Gravity Probe B

9 05 2011

Last week, while my attention was elsewhere (no one can prove I was watching KLF videos on YouTube), NASA announced the results of an EPIC space-time experiment. The World of Warcraft language is all theirs, but I have to admit that EPIC is an appropriate descriptor in this case. According to analyses of data returned by Gravity Probe B (GP-B), Einstein was correct.  The earth exists within a 4-dimensional space-time fabric that behaves precisely as predicted:  the mass of the earth dimples space-time and the movement of the earth distorts the dimple, creating a vortex or swirl in space-time.

GP-B is a nifty little instrument. As the graphic below shows, the orbiting spacecraft encapsulates a 9′-tall, 650-gallon dewar flask (thermos)  filled with cooled liquid helium. Before launch, the cigar-shaped probe was inserted into the helium along the central axis of the flask.  The instrumental component of the probe is the Science Instrument Assembly (SIA), which is composed of a telescope and a quartz block housing four gyroscopes.

Gravity Probe B Payload Components. Image courtesy of NASA.

In 2004, the spacecraft, complete with SIA, was launched into a polar orbit 642 km (400 mi) above the Earth.  After the satellite reached orbit, the telescope and the spin axes of the four gyroscopes were aligned with a pre-designated star. The goal was to keep the telescope aligned with the star for a year without making similar axial corrections to the gyroscopes.  After a year, the (postulated) precession change of the spin axis alignment of the gyros would be measured in respect to the plane of orbit (the geodetic precession) and the plane of the Earth’s rotation (frame-dragging precession).

Scientists are interested in the geodetic effect because it is an effective measure of how far the Earth is warping its local space-time.  The axial drift is incredibly small (0.041 arcseconds over a year, with one arcsecond equalling 1/3600th of a degree), but the fact that it was measured at all indicates that the axis was tracing the curves introduced into the fabric of space-time by the mass of the earth.  Most simply, the measure of geodetic precession reflects the “dimple” in space-time.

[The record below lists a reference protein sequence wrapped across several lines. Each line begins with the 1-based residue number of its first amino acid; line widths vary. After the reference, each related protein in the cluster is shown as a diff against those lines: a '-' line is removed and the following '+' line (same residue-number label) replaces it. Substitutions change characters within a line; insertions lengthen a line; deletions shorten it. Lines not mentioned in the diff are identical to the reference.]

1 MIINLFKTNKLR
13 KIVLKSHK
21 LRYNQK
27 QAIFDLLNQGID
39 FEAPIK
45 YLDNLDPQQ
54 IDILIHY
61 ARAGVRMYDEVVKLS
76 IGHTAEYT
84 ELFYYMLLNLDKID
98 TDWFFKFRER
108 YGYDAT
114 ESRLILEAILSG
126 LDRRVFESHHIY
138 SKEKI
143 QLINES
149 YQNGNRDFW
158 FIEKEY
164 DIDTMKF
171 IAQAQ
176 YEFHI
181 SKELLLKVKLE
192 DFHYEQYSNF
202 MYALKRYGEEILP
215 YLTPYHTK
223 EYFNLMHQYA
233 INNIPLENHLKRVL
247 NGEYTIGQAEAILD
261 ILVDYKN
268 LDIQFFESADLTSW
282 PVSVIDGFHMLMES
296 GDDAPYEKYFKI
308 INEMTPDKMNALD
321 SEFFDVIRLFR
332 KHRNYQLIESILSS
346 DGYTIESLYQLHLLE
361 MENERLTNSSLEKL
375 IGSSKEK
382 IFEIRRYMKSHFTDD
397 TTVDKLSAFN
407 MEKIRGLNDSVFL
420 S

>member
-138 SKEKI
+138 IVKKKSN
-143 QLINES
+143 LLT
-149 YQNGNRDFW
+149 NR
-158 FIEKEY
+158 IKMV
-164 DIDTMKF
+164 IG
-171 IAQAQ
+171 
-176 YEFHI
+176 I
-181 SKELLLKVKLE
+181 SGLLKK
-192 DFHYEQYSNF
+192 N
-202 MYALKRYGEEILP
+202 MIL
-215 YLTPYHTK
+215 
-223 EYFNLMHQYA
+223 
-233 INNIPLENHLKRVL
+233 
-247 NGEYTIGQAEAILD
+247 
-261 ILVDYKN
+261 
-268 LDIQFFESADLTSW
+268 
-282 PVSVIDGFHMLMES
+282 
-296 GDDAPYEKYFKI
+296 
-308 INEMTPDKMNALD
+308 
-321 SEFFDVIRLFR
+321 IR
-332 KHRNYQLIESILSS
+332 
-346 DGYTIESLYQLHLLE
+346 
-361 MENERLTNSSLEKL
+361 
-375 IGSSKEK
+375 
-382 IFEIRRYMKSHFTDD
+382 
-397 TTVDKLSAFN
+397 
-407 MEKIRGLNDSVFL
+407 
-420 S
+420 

Scientists are even more interested in  the frame-dragging effect, however.  The idea that massive celestial bodies drag their local space-time around with them as they rotate was proposed about ninety years ago, almost immediately after Einstein gave us his theory of general relativity. If it’s true that space-time is dragged a bit during rotation, we would expect to see evidence not of a perfect dimple, but more of a twist, like a small tornado.  It works on paper, anyway, but we’ve lacked the ability to measure the drag.

Until Gravity Probe B, that is.  This is actually the spectacular part:  the design team managed to encapsulate the probe in a drag-free satellite that protected the gyroscopes from disturbance as it moved through the planet’s outer atmosphere. Moreover, they designed a device that measured the spin of the gyroscope without actually touching the them (which would have disturbed their motion and made the results useless).  While the results might indeed be EPIC, I have to admire the design process even more. Sometimes it can be difficult to get three people in the same room working collaboratively. Gravity Probe B comes to you courtesy of teamwork between NASA, Lockheed Martin, Stanford University, and King Abdulaziz City for Science and Technology in Saudi Arabia. That is EPIC, indeed.

Read more on the Gravity Probe B technology here and here.  Check out the GP-B in a Nutshell posters for explanatory graphics

Cincinnati Observatory Center

7 05 2011

Cincinnati Observatory (Herget) Building. Photo courtesy of Cincinnati Observatory Center.

My partner and I stopped by the Cincinnati Observatory Center the last time we were in town, even though overcast skies meant conditions weren’t ideal for viewing. Sometimes observatories cancel their public programs on cloudy nights, but the Cincinnati group tries to find something interesting to substitute for a viewing session.  So, if you show up to find clouds, you won’t get to use the Merz und Mahler 11″ refractor, but you might hear a good presentation by one of the undergraduate students on her research, look at some of the new images from the observatory’s astrophotography program, or take a historical tour of the main building. The historical tour is also offered every other Sunday afternoon (or so). [Side note:  there’s a 16″ refractor, built by the same company that built the 40-inch refractor at Yerkes Observatory, Alvan Clark and Sons, but public education programs usually use the Merz und Mahler telescope.]

Going on that tour is a good idea since Cincinnati is the oldest professional observatory in the U.S. and houses the oldest telescope still in use nightly by the public.

That brings me to my real interest in the site–the Herget building. If you walk around the outside of the main building (the Herget building), you may notice this cornerstone:

Original Cornerstone of Cincinnati Observatory. Photo courtesy of Cincinnati Observatory Center.

Cool, huh? Laid by John Quincy Adams in May, 1843 CE. The only problem is, this is the stone from the original observatory building that was constructed on Mt. Ida (renamed Mt. Adams).  The observatory existed at that location until a few years after the end of the Civil War, when the University of Cincinnati took responsibility for the observatory and its existing instruments. Over a period of two years, beginning in 1871 CE, the observatory was moved to its present location on Mt. Lookout, where the old cornerstone was incorporated into a new structure.